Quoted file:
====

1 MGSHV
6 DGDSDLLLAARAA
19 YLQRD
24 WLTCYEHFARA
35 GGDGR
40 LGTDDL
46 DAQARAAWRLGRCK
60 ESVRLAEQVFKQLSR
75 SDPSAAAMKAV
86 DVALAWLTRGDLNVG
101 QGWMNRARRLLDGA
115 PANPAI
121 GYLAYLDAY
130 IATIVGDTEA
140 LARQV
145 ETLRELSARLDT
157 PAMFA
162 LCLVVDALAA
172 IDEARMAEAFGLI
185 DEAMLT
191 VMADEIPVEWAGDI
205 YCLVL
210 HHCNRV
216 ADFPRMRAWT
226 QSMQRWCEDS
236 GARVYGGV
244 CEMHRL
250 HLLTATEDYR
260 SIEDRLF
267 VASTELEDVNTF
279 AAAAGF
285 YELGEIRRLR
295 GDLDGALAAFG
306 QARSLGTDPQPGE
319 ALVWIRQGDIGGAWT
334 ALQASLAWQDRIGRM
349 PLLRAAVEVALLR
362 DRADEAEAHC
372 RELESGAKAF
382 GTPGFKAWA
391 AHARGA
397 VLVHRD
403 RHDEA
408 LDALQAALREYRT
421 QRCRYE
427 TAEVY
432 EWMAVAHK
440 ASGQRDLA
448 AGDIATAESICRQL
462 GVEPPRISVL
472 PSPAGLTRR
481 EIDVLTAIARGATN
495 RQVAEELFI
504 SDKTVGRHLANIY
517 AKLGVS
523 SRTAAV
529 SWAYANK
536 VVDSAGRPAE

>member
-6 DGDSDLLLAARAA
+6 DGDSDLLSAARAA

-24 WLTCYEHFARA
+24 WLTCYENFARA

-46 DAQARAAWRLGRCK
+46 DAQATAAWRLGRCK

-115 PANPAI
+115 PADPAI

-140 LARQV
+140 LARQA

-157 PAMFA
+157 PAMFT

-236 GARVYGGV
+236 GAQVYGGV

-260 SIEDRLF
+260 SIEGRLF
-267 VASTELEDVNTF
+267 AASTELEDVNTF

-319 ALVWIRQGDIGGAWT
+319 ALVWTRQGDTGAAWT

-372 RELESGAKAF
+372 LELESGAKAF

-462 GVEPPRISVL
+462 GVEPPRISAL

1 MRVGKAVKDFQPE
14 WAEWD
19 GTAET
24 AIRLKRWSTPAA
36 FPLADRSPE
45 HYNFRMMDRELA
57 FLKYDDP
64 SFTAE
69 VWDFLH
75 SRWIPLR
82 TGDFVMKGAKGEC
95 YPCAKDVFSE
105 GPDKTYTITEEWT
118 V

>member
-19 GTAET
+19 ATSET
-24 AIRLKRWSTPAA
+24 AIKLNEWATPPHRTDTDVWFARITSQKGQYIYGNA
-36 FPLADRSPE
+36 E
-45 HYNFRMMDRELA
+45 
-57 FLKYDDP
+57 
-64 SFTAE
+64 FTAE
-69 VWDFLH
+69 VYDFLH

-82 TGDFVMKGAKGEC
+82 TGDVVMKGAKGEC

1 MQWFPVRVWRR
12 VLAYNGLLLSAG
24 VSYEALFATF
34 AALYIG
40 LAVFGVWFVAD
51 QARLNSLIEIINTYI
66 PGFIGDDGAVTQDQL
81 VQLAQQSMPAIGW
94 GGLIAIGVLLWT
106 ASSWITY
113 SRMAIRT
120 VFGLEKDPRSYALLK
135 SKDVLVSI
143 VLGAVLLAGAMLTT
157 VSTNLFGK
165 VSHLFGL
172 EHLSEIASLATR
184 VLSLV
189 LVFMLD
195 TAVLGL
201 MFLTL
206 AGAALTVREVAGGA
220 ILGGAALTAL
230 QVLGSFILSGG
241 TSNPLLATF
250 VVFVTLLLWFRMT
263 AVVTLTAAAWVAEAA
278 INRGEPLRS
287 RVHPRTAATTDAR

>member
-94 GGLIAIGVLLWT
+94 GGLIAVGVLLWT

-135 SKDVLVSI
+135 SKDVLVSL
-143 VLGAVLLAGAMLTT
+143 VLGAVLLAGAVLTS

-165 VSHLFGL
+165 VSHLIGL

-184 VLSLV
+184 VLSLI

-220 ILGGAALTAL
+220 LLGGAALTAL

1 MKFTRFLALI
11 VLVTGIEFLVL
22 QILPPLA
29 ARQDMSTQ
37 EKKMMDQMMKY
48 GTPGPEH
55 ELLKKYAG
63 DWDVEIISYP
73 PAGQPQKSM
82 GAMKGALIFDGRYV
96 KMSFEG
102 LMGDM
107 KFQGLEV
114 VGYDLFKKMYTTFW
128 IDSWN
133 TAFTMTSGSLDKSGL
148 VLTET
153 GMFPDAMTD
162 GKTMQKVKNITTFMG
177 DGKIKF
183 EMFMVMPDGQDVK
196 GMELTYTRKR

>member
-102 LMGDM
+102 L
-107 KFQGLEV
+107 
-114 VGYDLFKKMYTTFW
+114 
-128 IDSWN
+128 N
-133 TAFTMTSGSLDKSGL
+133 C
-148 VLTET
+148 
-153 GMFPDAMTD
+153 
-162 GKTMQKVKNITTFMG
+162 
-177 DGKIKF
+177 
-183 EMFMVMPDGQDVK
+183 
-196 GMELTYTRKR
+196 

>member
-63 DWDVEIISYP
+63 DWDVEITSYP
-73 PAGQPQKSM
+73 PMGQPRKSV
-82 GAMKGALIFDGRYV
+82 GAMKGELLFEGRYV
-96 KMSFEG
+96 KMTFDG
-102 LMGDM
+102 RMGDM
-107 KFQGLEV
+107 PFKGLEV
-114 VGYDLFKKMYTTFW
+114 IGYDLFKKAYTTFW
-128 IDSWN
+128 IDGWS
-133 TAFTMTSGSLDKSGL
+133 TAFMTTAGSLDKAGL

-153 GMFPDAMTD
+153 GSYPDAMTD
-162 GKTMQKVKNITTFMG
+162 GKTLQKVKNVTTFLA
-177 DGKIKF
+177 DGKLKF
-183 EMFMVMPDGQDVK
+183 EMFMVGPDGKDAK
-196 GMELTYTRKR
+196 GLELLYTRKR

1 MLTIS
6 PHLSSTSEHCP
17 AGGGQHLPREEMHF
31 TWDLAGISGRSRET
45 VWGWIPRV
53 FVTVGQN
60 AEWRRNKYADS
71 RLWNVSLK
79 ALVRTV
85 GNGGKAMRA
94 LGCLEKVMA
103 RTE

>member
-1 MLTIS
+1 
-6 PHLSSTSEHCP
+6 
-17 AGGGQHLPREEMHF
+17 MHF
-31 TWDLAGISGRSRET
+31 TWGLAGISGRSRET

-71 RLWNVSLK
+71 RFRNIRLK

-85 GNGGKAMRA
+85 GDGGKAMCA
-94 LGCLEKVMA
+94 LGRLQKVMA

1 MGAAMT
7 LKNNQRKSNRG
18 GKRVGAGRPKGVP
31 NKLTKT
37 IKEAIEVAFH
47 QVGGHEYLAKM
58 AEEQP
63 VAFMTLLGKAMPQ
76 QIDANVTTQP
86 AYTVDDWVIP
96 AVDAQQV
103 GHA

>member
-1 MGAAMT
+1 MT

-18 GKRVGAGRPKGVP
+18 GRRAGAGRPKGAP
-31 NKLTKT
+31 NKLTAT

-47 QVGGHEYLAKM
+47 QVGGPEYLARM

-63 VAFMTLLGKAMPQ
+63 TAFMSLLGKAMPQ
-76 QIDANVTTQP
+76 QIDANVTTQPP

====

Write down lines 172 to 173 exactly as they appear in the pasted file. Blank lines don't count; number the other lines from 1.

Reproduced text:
133 TAFTMTSGSLDKSGL
148 VLTET